Age, Biography and Wiki
Adam Rosales was born on 20 May, 1983 in Park Ridge, IL, is an American baseball player. Discover Adam Rosales's Biography, Age, Height, Physical Stats, Dating/Affairs, Family and career updates. Learn How rich is He in this year and how He spends money? Also learn how He earned most of networth at the age of 37 years old?
|Age||38 years old|
|Born||20 May 1983|
|Birthplace||Park Ridge, IL|
We recommend you to check the complete list of Famous People born on 20 May. He is a member of famous Player with the age 38 years old group.
Adam Rosales Height, Weight & Measurements
At 38 years old, Adam Rosales height is 6′ 1″ .
|Body Measurements||Not Available|
|Eye Color||Not Available|
|Hair Color||Not Available|
Who Is Adam Rosales's Wife?
His wife is Callie Rosales (m. 2011)
|Wife||Callie Rosales (m. 2011)|
Adam Rosales Net Worth
His net worth has been growing significantly in 2020-2021. So, how much is Adam Rosales worth at the age of 38 years old? Adam Rosales’s income source is mostly from being a successful Player. He is from IL. We have estimated Adam Rosales's net worth, money, salary, income, and assets.
|Net Worth in 2021||$1 Million - $5 Million|
|Salary in 2020||Under Review|
|Net Worth in 2019||Pending|
|Salary in 2019||Under Review|
|Source of Income||Player|
Adam Rosales Social Network
|Adam Rosales Twitter|
|Wikipedia||Adam Rosales Wikipedia|
On February 8, 2019, Rosales signed a minor league deal with the Twins that included an invitation to Spring training. He was released on March 22, 2019. He re-signed with the Twins on March 26, and opened the season with the Rochester Red Wings.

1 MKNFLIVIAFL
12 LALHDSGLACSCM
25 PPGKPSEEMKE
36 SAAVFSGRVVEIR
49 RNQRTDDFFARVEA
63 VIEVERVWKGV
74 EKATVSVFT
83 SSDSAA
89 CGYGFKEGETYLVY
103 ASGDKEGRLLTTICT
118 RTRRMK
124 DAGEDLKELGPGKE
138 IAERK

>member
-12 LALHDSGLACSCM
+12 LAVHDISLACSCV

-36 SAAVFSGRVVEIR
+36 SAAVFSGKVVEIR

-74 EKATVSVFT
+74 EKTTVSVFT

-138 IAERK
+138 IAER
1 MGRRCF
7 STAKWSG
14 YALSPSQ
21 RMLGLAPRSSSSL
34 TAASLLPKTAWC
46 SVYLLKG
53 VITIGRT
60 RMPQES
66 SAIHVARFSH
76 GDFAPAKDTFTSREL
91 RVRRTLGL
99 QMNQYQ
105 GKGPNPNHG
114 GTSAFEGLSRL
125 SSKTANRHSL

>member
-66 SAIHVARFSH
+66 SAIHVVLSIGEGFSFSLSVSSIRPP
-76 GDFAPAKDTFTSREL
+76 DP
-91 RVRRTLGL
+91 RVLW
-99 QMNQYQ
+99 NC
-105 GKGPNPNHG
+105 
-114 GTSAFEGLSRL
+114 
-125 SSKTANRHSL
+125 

On May 4, 2019, Rosales was traded from the Minnesota Twins to the Cleveland Indians. The Twins organization received cash in return from the Indians for that deal, as Rosales was immediately sent to Triple-A Columbus after the deal went through.
On November 5, 2019, Rosales was hired by the Oakland Athletics as a minor league coach.
On February 1, 2018, Rosales signed a minor league contract with the Philadelphia Phillies. He was released by the Phillies on March 23, 2018.
On March 27, 2018, Rosales signed a minor league deal with the Cleveland Indians. The Indians purchased Rosales's contract on September 4, 2018. He appeared in 13 games for the Indians, hitting .211 with 1 HR and 2 RBI. He was granted free agency on October 29, 2018.
On January 25, 2017, Rosales signed a one-year contract with the Oakland Athletics. He appeared in 71 games for the Athletics, hitting .234.
On July 31, 2017, Rosales was traded to the Arizona Diamondbacks for Jeferson Mejia. He appeared in 34 games with the Diamondbacks, hitting .202 with 3 HR and 9 RBI. He appeared in a lone game in the NLDS without recording a hit in 3 plate appearances. He was granted free agency on November 2, 2017.
On January 1, 2016, Rosales signed a minor league contract with the San Diego Padres. On April 3, 2016, the Padres announced that Rosales had made their Opening Day roster. Rosales appeared in the most games in a full season in his career, hitting .229 with 13 HR and 35 RBI in 105 games.